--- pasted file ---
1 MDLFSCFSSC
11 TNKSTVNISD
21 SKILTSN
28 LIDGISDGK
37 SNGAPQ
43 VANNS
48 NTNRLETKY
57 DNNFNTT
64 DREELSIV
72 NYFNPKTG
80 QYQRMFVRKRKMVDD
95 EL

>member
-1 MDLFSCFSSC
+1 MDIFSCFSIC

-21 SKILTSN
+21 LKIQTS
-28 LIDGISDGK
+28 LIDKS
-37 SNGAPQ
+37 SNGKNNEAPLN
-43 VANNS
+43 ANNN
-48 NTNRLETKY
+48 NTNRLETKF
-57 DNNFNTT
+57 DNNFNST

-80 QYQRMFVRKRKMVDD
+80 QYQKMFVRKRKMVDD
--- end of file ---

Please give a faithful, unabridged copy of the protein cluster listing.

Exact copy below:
1 MDLFSCFSSC
11 TNKSTVNISD
21 SKILTSN
28 LIDGISDGK
37 SNGAPQ
43 VANNS
48 NTNRLETKY
57 DNNFNTT
64 DREELSIV
72 NYFNPKTG
80 QYQRMFVRKRKMVDD
95 EL

>member
-1 MDLFSCFSSC
+1 MDIFSCFSIC

-21 SKILTSN
+21 LKIQTS
-28 LIDGISDGK
+28 LIDKS
-37 SNGAPQ
+37 SNGKNNEAPLN
-43 VANNS
+43 ANNN
-48 NTNRLETKY
+48 NTNRLETKF
-57 DNNFNTT
+57 DNNFNST

-80 QYQRMFVRKRKMVDD
+80 QYQKMFVRKRKMVDD